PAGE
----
Food | The Gannet

Mamma mia, Ethiopia

Addis Ababa offers up colourful local cuisine and a tasty colonial curiosity.

June 16 2010
Bill Knott

As a gastronomic destination, Addis Ababa may not seem an obvious choice. The capital of a country that has long been associated with famine and drought, its restaurant scene might be expected to be rudimentary at best.

Far from it. It is a city with a great sense of joie de vivre, reflected not just in a lively artistic and musical scene but also in its culinary heritage, including excellent local food, and some surprising colonial baggage.

The Italians marched into Ethiopia in 1935 and left six years later; a few Italians stayed behind, however, including soldier Francesco Castelli. In 1948, he opened Ristorante Castelli in Addis Ababa, and it is still there today, using the original pasta machine somehow acquired from Italy.

Given that many of the ingredients are imported, prices are remarkably low for top-notch, slightly old-fashioned Italian cuisine. The restaurant comprises four dining rooms and a semi-open kitchen, and it is rather formal, staffed by Ethiopian waiters unhurriedly delivering plates of ravioli and risotto to the tables of Addis’s elite, and – just possibly – Sir Bob Geldof, who describes Castelli’s as his favourite Italian restaurant. Dress up, and prepare for a culture shock.

Several Addis restaurants offer the full Ethiopian experience – exuberant dancing, music and the elaborate, incense-scented coffee ceremony – without being touristy. My favourite is Fasika (“Easter” in Amharic), where the bonhomie is thoroughly infectious. You will be served a big plate covered in what looks like a clammy bath mat: this is injera, the Ethiopian staple bread made from a grain called teff. It is cold, slightly sour and thoroughly delicious. Spicy concoctions are spooned on top – stews, sautéed meat and vegetables, and kitfo, a piquant kind of steak tartare – and you might drink tej, a honey wine, or local beer St George.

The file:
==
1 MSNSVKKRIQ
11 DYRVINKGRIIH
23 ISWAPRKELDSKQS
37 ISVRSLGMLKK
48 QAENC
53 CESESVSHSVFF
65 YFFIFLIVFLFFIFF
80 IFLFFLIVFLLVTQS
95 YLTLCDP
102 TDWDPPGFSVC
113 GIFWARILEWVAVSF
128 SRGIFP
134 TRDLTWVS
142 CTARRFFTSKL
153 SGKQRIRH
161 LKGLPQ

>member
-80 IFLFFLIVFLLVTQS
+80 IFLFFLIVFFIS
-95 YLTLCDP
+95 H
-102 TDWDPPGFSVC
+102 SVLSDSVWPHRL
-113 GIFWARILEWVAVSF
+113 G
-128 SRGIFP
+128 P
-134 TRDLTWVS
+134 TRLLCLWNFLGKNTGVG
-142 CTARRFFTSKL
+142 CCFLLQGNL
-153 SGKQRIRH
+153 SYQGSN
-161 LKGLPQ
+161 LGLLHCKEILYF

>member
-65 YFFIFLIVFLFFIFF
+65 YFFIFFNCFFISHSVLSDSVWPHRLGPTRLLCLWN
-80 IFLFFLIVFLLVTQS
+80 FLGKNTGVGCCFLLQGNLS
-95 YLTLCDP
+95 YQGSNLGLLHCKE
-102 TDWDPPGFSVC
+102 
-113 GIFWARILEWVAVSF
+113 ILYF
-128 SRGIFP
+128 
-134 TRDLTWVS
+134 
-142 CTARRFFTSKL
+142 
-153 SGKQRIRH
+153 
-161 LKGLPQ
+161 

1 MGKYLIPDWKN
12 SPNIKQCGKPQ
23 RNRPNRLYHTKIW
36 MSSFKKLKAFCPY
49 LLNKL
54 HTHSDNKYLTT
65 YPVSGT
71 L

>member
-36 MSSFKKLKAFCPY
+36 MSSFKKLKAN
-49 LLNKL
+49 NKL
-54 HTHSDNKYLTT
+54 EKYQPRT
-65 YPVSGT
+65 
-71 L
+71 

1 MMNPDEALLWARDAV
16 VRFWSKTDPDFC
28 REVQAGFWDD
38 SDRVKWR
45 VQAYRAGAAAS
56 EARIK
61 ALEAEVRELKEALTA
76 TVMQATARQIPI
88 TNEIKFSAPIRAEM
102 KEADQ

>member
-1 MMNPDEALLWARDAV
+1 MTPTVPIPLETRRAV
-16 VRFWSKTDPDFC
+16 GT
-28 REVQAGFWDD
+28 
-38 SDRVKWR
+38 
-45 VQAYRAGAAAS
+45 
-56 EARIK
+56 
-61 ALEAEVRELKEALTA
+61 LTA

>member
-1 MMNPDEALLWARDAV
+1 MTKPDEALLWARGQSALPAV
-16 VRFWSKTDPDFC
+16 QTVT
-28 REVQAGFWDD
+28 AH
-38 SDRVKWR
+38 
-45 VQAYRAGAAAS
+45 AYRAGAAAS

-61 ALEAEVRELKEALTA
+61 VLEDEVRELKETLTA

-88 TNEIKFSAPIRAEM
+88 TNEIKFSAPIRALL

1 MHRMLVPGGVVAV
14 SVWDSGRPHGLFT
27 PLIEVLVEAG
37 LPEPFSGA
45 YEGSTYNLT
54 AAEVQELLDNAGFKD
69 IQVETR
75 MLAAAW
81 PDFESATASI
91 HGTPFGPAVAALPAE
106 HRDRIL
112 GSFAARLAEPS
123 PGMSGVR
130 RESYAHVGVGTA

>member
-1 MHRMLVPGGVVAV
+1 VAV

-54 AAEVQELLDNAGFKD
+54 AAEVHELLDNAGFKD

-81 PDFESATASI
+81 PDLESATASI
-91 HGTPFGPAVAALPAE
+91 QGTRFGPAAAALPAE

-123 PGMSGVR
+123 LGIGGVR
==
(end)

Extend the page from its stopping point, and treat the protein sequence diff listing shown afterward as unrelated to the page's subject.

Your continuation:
As was made clear to me by many locals, Ethiopia needs and welcomes tourism: visiting this beautiful country, from the astonishing rock-hewn churches of Lalibela in the north to the lakes and rolling hills in the south, stimulates the local economy and provides some unforgettable experiences. I was there to visit the programmes of Action Against Hunger, funded in part by the efforts of UK restaurants over the past decade, but I shall definitely return under my own steam.

Action Against Hunger’s supporters will themselves be well fed on October 9, when the annual fundraising Fine Wine Auction and Dinner takes place in London. Guest chefs include Mark Hix (pictured) and the legendary Pierre Koffmann, and all money raised will benefit AAH’s projects worldwide, especially their fight against child malnutrition.